My great-grandmother was devoted to El Santo Niño, and he scared me. The statue of the Mexican version of the Holy Child, Jesus, in the church in which I grew up was frightening to me.
There was a particularly bad day at work a month or so ago, and I left our school assembly saying that somewhere I was sure Baby Jesus was crying. And I’m pretty sure he was.
The job I have taken is in a Holy Child school. It was so interesting because I didn’t put it all together until my second interview there.
I was speaking with the head of school about writing about pain and dark subjects as teenagers often do. My response was that it’s important to teach young people that there is joy in pain. There is something beautifully human about pain, and that we are responsible for finding the joy. I said that it was especially important in writing because it provides a forum in which to reflect on pain.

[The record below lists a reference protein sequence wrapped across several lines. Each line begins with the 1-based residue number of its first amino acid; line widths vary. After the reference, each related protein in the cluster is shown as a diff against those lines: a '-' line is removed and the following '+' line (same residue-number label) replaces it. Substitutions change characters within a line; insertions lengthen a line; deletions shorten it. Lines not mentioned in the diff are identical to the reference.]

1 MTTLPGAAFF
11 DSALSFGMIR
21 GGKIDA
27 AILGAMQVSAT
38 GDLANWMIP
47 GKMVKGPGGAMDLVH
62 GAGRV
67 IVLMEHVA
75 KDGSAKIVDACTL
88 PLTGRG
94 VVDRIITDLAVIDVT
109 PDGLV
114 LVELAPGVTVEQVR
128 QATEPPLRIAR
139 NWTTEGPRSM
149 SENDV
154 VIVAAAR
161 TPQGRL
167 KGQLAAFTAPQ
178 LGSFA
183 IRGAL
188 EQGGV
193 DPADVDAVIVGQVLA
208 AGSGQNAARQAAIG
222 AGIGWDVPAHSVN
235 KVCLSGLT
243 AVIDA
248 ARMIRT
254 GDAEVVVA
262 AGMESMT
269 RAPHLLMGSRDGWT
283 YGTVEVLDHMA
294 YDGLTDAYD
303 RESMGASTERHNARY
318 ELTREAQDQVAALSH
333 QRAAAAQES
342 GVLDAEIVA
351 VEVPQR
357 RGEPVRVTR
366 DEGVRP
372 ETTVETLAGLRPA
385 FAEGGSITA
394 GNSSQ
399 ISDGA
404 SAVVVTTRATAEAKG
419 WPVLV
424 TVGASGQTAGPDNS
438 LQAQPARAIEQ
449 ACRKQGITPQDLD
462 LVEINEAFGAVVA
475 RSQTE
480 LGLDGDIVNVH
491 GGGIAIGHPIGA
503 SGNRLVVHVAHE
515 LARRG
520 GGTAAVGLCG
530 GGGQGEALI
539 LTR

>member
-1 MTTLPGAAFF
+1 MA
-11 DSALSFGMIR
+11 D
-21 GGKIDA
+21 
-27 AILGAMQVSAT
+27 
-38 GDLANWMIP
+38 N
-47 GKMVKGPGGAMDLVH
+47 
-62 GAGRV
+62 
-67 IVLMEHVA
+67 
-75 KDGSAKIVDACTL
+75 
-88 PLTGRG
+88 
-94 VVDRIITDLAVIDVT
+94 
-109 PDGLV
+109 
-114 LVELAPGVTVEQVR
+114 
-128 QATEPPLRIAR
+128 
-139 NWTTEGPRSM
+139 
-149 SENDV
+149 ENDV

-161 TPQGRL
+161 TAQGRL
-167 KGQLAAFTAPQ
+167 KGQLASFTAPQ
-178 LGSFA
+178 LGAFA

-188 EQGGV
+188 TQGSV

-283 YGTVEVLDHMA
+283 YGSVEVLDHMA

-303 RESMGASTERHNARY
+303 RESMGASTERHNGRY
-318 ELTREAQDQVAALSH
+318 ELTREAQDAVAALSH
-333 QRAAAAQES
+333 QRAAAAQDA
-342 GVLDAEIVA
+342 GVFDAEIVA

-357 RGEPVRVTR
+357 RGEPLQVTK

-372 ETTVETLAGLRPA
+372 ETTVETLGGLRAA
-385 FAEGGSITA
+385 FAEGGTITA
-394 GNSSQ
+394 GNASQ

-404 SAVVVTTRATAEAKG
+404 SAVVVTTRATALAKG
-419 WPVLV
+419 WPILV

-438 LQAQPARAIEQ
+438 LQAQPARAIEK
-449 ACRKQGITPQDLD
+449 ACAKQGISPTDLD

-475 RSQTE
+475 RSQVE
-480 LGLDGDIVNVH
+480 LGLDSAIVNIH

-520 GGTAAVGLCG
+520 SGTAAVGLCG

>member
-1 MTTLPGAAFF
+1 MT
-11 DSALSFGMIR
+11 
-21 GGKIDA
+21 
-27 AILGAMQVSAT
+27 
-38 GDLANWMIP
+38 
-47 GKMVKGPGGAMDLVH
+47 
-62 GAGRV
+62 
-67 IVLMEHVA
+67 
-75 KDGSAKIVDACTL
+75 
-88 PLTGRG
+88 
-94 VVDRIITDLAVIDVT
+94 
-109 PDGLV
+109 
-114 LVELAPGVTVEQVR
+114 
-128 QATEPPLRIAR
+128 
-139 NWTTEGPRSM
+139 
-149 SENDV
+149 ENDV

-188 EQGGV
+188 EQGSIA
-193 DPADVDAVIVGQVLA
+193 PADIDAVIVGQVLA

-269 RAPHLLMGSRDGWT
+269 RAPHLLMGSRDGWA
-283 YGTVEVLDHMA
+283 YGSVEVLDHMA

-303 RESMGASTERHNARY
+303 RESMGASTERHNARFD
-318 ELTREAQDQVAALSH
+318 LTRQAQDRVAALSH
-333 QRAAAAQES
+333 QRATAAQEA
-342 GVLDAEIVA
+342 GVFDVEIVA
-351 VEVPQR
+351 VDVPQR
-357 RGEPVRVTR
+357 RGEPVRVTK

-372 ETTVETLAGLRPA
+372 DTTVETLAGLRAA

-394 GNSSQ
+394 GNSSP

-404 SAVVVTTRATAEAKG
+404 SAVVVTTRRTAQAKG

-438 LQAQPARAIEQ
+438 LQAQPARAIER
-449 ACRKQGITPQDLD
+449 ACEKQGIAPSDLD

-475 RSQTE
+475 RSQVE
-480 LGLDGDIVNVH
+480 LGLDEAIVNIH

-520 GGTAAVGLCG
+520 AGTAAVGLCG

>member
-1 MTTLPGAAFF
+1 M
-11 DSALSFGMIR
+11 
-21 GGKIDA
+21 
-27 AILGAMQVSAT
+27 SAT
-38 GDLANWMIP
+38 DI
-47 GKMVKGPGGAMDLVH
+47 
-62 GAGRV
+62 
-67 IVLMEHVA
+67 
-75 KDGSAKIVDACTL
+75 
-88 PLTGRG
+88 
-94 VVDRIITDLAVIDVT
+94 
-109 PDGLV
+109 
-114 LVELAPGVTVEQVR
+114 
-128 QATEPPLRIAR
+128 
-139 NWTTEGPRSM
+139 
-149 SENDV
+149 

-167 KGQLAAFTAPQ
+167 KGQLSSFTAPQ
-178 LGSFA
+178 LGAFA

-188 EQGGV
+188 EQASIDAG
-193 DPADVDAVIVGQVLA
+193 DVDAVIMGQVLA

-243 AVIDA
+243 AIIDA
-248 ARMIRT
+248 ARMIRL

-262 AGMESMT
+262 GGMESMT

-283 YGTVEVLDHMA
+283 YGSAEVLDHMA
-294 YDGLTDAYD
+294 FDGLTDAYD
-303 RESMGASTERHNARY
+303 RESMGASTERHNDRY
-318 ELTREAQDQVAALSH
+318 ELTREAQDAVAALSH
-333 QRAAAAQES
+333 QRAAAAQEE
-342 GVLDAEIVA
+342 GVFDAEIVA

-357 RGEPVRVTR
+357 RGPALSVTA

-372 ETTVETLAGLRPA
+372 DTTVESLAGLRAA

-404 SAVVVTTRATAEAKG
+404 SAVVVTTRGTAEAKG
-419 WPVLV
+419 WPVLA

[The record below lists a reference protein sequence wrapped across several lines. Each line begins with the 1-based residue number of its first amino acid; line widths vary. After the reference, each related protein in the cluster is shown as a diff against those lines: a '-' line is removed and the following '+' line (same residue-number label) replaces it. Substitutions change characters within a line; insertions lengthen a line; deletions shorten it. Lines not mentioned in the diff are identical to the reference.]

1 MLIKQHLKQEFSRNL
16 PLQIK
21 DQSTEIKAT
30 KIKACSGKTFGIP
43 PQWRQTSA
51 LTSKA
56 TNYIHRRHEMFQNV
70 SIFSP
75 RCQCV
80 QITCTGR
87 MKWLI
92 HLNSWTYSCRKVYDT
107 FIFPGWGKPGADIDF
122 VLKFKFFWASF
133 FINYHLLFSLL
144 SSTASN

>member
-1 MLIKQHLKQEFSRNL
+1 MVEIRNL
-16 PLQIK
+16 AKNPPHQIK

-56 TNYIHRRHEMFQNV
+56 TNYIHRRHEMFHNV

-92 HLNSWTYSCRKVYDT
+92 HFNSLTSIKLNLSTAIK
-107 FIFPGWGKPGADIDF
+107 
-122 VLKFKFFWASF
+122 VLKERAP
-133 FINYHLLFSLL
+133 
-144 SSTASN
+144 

So, I told the story of what I wrote when my great-grandmother passed away a couple of years ago. I told the story of how she insisted that mops were unneccessary and that she always cleaned the kitchen floor on her hands and knees.
I do the same even now, I said. My grandma said it was better that way. And even more importantly, there is a certain humility that is derived from cleaning on your hands and knees. Especially in the kitchen.
I can’t help but feel that somewhere in all of the this my great-grandmother and my grandmother’s hands have spun destiny.